UK draft energy bill backs wind and nuclear power
22 May 2012
Posted by John Bull
Companies generating nuclear and renewable energy, in particular offshore wind power, will be able to claim subsidies if new proposed legislation is passed.
The Government has unveiled its draft energy bill, which is aimed at pushing down greenhouse gas emissions produced by the UK in order to meet EU goals of cutting carbon by 20 per cent compared with 1990 levels by 2020.
It is focused on cleaner power sources, with an estimated £110 billion in investment required cover the next decade to replace the one-fifth of existing generating capacity due to come offline and ensure low-carbon electricity is produced in the future.
According to Edward Davey, the Energy Secretary, the plans will "ensure security of supply for the long term, reduce the volatility of energy bills by reducing our reliance on imported gas and oil, and meet our climate change goals by largely decarbonising the power sector during the 2030s".
He warned that blackouts could occur and energy prices spiral if preparations are not put in place to reduce Britain's reliance on overseas oil and gas supplies and cope with predicted rises in electricity demand during the coming decades.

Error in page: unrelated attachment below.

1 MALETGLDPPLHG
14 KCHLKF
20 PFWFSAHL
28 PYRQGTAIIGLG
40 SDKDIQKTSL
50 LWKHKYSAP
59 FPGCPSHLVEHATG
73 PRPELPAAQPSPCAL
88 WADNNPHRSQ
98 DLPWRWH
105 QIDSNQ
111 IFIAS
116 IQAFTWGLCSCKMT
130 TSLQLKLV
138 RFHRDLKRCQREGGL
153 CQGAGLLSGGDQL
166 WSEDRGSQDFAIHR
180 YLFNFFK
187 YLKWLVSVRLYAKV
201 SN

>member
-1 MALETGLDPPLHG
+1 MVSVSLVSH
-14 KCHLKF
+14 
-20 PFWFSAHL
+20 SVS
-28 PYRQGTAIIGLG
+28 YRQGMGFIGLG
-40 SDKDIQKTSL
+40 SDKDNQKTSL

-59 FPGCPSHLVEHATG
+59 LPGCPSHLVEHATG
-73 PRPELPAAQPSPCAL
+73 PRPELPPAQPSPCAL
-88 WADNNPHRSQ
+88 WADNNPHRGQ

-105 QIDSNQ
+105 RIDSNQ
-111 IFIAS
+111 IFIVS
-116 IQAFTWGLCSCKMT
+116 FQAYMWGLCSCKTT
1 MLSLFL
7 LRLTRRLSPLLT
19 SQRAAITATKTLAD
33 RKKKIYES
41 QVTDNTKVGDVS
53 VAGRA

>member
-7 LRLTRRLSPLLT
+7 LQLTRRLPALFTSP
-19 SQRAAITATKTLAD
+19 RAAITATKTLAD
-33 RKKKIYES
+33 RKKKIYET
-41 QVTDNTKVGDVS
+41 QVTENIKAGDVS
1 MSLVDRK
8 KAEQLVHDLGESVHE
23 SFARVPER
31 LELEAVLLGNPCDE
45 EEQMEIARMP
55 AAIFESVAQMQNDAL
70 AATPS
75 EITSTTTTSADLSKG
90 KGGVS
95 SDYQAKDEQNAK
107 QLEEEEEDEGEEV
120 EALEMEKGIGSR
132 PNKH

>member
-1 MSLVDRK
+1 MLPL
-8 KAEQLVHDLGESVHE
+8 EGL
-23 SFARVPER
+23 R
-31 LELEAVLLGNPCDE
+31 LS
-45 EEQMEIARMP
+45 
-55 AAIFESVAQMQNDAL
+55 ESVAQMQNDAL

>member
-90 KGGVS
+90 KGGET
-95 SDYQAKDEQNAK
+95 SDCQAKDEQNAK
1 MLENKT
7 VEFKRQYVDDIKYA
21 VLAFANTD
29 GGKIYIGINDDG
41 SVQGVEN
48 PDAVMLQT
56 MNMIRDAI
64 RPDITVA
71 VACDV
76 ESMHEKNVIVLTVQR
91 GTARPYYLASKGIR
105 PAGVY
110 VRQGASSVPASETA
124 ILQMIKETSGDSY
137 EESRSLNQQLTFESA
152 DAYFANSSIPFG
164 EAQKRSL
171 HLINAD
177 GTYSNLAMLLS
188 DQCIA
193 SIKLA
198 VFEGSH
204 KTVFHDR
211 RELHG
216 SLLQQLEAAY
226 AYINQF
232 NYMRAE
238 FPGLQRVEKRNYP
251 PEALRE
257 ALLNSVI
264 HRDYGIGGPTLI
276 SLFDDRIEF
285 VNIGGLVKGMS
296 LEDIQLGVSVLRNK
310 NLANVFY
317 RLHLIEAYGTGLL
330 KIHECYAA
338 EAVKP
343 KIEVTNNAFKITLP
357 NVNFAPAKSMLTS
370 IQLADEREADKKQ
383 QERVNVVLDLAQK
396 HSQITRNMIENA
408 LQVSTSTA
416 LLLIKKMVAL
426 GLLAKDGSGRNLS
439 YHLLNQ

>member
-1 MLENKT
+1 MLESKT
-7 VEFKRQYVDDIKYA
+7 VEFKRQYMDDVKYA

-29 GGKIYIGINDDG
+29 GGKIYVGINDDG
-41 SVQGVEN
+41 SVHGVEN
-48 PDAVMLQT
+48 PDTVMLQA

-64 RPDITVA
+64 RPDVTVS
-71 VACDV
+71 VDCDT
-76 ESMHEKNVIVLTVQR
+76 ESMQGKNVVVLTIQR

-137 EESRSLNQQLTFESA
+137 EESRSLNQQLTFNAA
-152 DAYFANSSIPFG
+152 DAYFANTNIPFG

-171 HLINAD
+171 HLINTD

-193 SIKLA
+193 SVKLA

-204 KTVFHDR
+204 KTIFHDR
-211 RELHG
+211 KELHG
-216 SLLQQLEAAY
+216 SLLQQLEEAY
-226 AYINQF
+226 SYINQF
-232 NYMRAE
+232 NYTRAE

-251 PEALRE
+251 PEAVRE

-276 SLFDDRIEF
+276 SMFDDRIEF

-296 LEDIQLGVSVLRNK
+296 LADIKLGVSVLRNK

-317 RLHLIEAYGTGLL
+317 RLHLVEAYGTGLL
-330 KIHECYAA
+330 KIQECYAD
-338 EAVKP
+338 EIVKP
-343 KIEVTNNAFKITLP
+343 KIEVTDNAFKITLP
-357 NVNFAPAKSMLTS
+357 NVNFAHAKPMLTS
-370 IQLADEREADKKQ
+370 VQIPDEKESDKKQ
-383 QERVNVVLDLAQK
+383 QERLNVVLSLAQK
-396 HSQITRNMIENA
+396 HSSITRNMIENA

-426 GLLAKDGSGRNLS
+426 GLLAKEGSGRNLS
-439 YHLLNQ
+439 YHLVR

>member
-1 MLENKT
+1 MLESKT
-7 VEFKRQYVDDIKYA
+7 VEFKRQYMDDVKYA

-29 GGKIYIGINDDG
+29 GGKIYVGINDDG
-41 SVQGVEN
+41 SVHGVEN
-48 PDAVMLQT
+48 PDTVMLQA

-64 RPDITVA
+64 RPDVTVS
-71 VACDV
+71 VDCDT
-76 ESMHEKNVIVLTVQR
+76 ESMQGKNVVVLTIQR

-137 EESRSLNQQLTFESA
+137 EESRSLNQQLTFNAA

The draft legislation proposes a new system of incentives for energy generating companies that will provide them with stable returns based on a fixed price for the life of a development rather than leaving them exposed to volatility in power markets.
Estimates from the Department of Energy and Climate Change indicate the planned reforms could reduce average electricity bills by four per cent during the next 20 years.
However, some groups have hit out at the proposals, with uSwitch.com Director of Energy, Lucy Darch, claiming consumers must not be forgotten in plans for the future, as affordability is becoming a key concern and many household budgets are strained.
Additionally, Friends of the Earth hit out at the focus on nuclear power in the draft energy bill, with Paul Steedman, the charity's Senior Energy Campaigner, declaring further action to prevent heat loss from buildings and renewable energy investment is required to meet future needs.